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Metabolism Plays a Key Role during Macrophage Activation.

1. Introduction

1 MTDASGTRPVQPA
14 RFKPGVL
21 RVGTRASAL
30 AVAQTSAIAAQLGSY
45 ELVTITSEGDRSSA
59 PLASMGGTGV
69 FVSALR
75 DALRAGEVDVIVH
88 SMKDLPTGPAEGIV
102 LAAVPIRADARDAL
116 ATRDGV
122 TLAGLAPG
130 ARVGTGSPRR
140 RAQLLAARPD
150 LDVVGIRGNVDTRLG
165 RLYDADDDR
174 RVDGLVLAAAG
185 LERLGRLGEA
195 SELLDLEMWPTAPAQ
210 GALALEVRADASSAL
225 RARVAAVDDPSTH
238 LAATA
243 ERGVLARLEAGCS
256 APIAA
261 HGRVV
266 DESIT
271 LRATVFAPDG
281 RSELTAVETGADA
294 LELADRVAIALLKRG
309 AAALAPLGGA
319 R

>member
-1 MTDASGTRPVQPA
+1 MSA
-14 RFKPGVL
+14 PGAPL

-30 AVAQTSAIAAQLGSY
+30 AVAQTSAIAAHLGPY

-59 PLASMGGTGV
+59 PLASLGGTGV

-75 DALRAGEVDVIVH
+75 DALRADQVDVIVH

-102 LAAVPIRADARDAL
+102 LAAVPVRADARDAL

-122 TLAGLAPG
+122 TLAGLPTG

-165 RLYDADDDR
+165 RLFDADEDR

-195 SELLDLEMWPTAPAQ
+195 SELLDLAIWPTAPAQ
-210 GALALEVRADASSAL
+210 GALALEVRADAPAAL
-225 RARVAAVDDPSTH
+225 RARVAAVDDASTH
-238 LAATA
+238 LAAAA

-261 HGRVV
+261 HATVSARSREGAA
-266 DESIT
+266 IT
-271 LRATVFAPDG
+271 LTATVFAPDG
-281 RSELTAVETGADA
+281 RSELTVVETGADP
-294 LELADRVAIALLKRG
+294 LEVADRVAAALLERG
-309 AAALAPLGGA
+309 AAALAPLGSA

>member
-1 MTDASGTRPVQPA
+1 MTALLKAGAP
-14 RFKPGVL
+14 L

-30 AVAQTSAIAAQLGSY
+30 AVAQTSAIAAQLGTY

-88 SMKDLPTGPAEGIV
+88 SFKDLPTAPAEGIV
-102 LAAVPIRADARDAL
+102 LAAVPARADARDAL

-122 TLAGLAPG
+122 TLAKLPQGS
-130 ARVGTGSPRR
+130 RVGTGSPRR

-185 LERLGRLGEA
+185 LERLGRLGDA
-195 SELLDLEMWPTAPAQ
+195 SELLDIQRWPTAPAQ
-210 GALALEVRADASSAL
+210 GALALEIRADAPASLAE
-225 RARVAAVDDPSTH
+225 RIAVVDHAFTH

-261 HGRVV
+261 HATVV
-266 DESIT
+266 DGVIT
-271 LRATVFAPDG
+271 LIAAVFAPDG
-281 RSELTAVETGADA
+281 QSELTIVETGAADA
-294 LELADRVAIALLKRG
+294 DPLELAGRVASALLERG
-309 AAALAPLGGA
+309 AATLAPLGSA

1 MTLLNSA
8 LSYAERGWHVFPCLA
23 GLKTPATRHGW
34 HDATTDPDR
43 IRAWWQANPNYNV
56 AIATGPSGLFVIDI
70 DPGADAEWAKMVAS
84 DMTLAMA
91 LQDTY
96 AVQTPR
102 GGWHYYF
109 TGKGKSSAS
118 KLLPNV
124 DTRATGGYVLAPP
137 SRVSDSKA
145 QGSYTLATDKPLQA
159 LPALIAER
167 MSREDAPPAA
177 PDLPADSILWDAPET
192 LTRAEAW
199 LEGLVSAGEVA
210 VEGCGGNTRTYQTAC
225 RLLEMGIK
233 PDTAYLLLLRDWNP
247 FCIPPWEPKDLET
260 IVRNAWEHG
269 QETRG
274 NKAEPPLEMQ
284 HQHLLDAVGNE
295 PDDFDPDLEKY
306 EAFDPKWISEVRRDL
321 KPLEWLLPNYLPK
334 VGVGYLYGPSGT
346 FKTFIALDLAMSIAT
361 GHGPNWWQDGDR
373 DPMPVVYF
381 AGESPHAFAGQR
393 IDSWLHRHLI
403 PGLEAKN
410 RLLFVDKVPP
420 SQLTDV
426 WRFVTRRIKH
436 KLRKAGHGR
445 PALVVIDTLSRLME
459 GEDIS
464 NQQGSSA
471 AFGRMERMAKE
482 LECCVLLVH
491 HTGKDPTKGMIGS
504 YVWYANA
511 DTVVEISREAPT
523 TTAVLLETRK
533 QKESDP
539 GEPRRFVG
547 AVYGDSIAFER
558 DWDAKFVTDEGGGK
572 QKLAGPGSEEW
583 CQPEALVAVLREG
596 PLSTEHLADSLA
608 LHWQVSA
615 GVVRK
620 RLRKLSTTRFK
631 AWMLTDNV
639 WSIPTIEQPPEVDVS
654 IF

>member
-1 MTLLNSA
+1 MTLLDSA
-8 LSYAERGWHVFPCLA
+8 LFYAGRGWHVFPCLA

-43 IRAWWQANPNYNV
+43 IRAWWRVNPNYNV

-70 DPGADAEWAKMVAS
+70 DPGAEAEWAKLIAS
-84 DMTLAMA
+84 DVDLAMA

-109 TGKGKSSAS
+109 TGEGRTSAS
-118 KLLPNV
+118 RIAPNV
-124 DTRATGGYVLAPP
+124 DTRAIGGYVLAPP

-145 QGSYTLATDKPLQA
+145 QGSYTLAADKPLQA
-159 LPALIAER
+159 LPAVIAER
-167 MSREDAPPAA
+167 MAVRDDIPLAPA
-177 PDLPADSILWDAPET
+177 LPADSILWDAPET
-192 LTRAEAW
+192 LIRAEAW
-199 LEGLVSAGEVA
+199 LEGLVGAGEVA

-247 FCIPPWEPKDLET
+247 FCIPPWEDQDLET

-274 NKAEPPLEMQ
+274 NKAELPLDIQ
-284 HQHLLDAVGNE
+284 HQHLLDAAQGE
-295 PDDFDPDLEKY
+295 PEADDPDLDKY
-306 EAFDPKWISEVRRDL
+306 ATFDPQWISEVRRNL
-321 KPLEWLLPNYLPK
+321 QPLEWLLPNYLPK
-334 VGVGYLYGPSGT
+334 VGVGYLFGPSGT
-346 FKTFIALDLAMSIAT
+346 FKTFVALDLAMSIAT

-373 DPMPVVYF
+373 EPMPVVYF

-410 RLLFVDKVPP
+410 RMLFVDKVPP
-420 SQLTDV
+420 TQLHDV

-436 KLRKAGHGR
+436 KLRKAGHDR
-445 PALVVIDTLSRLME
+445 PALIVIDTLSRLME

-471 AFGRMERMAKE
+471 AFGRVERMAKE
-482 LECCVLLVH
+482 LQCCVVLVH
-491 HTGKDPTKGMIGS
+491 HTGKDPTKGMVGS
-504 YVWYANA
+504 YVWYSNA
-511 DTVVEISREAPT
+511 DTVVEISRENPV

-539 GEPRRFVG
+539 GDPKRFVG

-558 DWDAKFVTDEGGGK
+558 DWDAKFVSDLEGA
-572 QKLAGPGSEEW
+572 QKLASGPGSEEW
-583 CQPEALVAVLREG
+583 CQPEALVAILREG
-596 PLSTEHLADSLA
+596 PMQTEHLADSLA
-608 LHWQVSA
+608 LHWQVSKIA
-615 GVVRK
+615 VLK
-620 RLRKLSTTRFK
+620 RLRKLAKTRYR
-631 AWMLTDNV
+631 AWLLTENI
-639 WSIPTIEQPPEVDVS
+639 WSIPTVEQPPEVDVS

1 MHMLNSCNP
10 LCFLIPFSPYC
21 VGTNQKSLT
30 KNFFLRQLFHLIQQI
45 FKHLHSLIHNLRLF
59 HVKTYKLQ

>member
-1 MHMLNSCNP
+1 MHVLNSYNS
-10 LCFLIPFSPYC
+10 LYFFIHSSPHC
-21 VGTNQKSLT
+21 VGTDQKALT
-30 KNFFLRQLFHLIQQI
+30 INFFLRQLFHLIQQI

Monocytes and macrophages are part of the mononuclear phagocytic system and share multiple cell surface markers. Historically, monocytes were described as necessary precursors for tissue-resident macrophages. However, this concept has recently been challenged by the discovery of embryonically derived macrophage subsets in several tissues including those of the brain and heart [1-5]. The pool of embryonically derived macrophages renews via self-proliferation, independently from the pool of bone marrow-generated monocytes [6]. Another observation that defied the initial concept is the presence of monocytes in peripheral tissues, outside the blood vasculature [7]. A genome-wide transcriptional analysis of macrophages, isolated from a large pattern of tissues, revealed that each subset of tissue-resident macrophages has a unique transcriptional profile despite a conserved core signature. This suggests diversity in the pool of tissue-resident macrophages driven by their local environment [8]. Those observations were followed by the identification of transcription factors controlling the development and fate of a single population of tissue-resident macrophages [9-12]. For instance, tissue-specific signals induce a core signature refinement by signal-dependent transcription factors [13]. This allows macrophages to perform unique functions. For example, splenic macrophages are dependent on the transcription factor Spi-C regulated by heme concentrations. Red pulp splenic macrophage absence in Spi-C-deficient mice induces splenic iron accumulation due to impaired erythrocyte clearance [14]. Another example is the large peritoneal macrophage population that relies on dietary retinoic acid induction of the transcription factor Gata6 to develop and survive [11]. Macrophage plasticity with respect to environmental cues is supported by large peritoneal macrophage loss of phenotypic and transcriptional core-specific signature once transferred to a new environment or when Gata6 is genetically removed [11, 15]. However, comprehensive links between local microenvironmental cues and tissue-resident macrophage fate are still largely lacking.